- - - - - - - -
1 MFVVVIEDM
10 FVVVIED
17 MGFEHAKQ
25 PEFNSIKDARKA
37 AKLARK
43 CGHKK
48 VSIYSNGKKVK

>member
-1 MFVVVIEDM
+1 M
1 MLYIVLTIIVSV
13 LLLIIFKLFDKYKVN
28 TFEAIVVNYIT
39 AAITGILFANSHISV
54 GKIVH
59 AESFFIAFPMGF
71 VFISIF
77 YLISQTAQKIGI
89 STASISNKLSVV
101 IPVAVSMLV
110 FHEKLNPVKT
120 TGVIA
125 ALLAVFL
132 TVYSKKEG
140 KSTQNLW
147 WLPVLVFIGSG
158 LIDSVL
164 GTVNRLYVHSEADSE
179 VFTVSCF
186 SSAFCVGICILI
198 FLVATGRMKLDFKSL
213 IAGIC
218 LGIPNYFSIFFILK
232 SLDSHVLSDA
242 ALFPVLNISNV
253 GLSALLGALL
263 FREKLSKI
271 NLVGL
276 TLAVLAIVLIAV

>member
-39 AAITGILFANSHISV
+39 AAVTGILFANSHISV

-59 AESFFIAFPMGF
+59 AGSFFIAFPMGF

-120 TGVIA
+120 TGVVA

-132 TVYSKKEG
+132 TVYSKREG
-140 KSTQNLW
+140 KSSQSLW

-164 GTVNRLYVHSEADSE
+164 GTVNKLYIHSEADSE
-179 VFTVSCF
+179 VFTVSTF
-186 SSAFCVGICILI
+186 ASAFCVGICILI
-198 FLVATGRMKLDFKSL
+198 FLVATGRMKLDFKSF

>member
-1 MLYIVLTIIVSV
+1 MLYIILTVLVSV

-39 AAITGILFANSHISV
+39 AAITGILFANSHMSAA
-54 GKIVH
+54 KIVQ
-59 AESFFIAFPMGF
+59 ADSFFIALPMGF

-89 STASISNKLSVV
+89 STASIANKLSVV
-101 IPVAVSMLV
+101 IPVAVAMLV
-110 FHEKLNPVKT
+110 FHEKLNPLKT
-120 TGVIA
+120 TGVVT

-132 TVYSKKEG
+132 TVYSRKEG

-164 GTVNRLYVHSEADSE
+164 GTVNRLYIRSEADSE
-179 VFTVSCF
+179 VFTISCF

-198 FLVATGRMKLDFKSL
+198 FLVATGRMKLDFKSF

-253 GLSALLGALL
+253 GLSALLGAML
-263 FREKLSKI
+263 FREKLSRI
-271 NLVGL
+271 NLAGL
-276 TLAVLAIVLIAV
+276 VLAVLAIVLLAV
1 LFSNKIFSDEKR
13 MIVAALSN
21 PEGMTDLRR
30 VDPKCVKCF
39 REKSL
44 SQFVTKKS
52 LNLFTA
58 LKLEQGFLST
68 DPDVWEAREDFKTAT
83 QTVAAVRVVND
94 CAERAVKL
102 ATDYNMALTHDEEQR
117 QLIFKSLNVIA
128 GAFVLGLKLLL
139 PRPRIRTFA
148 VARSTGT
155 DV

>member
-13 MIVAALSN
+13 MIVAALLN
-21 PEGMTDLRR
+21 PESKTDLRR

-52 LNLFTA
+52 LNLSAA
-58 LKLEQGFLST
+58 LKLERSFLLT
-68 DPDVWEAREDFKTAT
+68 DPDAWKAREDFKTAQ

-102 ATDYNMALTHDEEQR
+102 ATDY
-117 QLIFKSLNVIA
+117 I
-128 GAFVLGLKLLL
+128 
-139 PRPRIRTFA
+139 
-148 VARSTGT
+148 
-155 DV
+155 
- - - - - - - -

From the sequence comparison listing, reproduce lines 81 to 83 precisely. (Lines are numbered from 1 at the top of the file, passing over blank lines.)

+179 VFTISCF

-198 FLVATGRMKLDFKSL
+198 FLVATGRMKLDFKSF